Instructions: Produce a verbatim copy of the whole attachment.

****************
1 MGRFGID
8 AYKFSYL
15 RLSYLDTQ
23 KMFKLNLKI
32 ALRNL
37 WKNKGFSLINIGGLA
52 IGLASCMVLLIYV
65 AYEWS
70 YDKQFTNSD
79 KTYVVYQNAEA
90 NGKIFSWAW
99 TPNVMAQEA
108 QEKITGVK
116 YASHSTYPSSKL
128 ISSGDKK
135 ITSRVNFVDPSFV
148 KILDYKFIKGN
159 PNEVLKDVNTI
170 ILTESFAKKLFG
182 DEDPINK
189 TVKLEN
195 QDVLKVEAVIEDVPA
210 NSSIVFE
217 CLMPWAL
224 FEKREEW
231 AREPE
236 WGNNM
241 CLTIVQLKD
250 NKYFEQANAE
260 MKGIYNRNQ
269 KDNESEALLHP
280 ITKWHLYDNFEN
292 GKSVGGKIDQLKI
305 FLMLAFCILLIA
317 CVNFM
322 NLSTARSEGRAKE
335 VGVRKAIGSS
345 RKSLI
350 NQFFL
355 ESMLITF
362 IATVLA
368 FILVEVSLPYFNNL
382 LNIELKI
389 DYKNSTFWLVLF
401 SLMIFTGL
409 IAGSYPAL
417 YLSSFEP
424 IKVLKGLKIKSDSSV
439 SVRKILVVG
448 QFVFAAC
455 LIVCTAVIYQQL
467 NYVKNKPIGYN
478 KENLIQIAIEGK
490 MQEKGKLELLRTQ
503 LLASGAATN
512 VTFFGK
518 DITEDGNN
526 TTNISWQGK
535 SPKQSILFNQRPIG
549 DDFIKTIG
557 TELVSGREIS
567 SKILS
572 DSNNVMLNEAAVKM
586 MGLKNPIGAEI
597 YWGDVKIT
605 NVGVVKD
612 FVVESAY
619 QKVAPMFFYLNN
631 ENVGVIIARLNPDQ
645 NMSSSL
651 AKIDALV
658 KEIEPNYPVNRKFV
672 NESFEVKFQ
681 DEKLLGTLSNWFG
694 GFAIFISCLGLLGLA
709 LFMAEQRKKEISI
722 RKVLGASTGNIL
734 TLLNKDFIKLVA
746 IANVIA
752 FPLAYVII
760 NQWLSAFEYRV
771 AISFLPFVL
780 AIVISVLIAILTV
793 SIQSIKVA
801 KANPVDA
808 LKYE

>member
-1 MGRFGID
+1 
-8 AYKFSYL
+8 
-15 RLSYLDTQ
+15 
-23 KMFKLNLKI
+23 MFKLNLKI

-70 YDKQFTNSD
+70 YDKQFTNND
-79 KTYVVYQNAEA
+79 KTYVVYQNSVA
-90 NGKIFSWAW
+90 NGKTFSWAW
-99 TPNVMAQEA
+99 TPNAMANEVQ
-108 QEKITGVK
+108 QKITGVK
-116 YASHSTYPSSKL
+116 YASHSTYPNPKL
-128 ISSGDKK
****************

1 MGRFGID
8 AYKFSYL
15 RLSYLDTQ
23 KMFKLNLKI
32 ALRNL
37 WKNKGFSLINIGGLA
52 IGLASCMVLLIYV
65 AYEWS
70 YDKQFTNSD
79 KTYVVYQNAEA
90 NGKIFSWAW
99 TPNVMAQEA
108 QEKITGVK
116 YASHSTYPSSKL
128 ISSGDKK
135 ITSRVNFVDPSFV
148 KILDYKFIKGN
159 PNEVLKDVNTI
170 ILTESFAKKLFG
182 DEDPINK
189 TVKLEN
195 QDVLKVEAVIEDVPA
210 NSSIVFE
217 CLMPWAL
224 FEKREEW
231 AREPE
236 WGNNM
241 CLTIVQLKD
250 NKYFEQANAE
260 MKGIYNRNQ
269 KDNESEALLHP
280 ITKWHLYDNFEN
292 GKSVGGKIDQLKI
305 FLMLAFCILLIA
317 CVNFM
322 NLSTARSEGRAKE
335 VGVRKAIGSS
345 RKSLI
350 NQFFL
355 ESMLITF
362 IATVLA
368 FILVEVSLPYFNNL
382 LNIELKI
389 DYKNSTFWLVLF
401 SLMIFTGL
409 IAGSYPAL
417 YLSSFEP
424 IKVLKGLKIKSDSSV
439 SVRKILVVG
448 QFVFAAC
455 LIVCTAVIYQQL
467 NYVKNKPIGYN
478 KENLIQIAIEGK
490 MQEKGKLELLRTQ
503 LLASGAATN
512 VTFFGK
518 DITEDGNN
526 TTNISWQGK
535 SPKQSILFNQRPIG
549 DDFIKTIG
557 TELVSGREIS
567 SKILS
572 DSNNVMLNEAAVKM
586 MGLKNPIGAEI
597 YWGDVKIT
605 NVGVVKD
612 FVVESAY
619 QKVAPMFFYLNN
631 ENVGVIIARLNPDQ
645 NMSSSL
651 AKIDALV
658 KEIEPNYPVNRKFV
672 NESFEVKFQ
681 DEKLLGTLSNWFG
694 GFAIFISCLGLLGLA
709 LFMAEQRKKEISI
722 RKVLGASTGNIL
734 TLLNKDFIKLVA
746 IANVIA
752 FPLAYVII
760 NQWLSAFEYRV
771 AISFLPFVL
780 AIVISVLIAILTV
793 SIQSIKVA
801 KANPVDA
808 LKYE

>member
-1 MGRFGID
+1 
-8 AYKFSYL
+8 
-15 RLSYLDTQ
+15 
-23 KMFKLNLKI
+23 MFKLNLKI

-70 YDKQFTNSD
+70 YDKQFTNND
-79 KTYVVYQNAEA
+79 KTYVVYQNSVA
-90 NGKIFSWAW
+90 NGKTFSWAW
-99 TPNVMAQEA
+99 TPNAMANEVQ
-108 QEKITGVK
+108 QKITGVK
-116 YASHSTYPSSKL
+116 YASHSTYPNPKL
-128 ISSGDKK